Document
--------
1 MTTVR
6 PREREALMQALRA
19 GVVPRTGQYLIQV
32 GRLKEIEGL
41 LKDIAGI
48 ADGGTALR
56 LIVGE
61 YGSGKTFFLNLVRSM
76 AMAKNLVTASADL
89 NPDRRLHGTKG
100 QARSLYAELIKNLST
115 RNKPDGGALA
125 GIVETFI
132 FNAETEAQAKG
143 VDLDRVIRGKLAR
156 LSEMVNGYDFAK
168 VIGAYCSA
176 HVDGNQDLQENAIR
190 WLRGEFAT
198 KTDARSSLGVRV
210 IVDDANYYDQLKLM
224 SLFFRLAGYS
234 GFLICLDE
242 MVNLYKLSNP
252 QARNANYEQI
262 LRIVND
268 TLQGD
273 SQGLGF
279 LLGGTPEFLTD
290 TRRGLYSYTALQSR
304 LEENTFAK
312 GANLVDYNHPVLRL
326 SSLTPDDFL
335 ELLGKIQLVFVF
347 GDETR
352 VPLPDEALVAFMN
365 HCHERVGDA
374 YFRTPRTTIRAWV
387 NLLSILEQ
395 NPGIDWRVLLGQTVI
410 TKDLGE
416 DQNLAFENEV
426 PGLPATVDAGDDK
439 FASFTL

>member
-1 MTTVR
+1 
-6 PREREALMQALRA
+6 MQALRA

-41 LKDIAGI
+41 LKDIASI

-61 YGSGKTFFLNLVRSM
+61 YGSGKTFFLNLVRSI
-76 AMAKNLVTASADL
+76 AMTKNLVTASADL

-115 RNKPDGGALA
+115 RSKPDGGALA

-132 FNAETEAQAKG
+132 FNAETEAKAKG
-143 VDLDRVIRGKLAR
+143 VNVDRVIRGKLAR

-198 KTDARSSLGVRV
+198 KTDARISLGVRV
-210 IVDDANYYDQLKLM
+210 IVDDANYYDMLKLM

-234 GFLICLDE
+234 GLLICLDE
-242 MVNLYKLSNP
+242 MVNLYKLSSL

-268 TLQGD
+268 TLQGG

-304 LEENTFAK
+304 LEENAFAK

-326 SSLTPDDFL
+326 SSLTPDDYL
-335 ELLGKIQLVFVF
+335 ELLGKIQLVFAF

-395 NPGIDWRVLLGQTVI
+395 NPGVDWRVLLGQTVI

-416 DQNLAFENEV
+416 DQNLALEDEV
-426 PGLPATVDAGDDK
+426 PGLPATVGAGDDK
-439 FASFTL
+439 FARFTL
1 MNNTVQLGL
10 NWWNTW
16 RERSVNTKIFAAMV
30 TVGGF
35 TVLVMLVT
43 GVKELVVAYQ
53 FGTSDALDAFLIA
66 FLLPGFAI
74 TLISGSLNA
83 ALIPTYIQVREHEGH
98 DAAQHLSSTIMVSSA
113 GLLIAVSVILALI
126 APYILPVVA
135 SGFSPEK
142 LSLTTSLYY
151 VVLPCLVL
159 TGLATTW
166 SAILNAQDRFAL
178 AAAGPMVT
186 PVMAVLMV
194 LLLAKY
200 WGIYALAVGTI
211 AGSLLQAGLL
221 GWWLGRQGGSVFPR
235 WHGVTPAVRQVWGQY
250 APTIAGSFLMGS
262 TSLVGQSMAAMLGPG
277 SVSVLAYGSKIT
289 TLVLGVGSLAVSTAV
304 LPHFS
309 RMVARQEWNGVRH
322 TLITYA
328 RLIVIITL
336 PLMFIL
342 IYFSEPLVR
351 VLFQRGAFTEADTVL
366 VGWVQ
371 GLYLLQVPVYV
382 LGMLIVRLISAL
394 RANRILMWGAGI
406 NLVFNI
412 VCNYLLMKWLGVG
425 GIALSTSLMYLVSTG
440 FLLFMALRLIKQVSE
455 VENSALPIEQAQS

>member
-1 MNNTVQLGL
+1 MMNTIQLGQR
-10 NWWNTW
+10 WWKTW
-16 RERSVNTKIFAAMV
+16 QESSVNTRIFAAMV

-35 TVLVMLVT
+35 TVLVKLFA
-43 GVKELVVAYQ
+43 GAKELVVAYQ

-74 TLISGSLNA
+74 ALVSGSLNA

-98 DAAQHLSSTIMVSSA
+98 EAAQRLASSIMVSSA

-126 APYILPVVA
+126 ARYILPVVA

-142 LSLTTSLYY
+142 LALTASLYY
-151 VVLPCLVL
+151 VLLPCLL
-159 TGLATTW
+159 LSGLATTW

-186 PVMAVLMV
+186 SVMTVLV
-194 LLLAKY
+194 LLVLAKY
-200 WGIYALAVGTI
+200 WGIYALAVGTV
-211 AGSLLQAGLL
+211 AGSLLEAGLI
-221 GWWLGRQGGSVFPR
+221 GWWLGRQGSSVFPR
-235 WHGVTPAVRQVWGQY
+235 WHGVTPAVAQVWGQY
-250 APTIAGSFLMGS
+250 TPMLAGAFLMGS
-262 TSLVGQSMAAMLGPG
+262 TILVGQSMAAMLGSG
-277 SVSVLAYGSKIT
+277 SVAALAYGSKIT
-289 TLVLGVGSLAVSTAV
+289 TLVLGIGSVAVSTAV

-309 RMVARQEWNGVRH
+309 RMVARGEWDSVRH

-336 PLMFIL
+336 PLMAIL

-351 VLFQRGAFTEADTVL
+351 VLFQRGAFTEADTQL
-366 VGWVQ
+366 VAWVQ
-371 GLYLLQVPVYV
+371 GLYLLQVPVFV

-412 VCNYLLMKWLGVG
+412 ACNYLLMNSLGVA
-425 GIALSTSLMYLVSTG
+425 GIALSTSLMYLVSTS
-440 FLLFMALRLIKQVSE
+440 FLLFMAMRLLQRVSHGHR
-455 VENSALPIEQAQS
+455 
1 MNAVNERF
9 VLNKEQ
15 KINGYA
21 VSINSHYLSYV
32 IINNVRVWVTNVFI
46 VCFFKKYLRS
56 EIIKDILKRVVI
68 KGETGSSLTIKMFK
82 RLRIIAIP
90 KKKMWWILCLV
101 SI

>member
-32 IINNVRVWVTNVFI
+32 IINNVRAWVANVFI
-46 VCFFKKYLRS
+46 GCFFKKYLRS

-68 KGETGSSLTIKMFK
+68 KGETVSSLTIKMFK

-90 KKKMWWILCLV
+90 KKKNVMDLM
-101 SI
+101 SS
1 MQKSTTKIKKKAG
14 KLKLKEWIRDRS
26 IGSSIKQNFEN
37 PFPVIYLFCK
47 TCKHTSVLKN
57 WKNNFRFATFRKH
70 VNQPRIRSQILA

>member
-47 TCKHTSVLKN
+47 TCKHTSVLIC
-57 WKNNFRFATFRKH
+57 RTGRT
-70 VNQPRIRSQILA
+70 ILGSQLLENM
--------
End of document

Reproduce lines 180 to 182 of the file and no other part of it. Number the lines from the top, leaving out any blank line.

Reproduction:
-366 VGWVQ
+366 VAWVQ
-371 GLYLLQVPVYV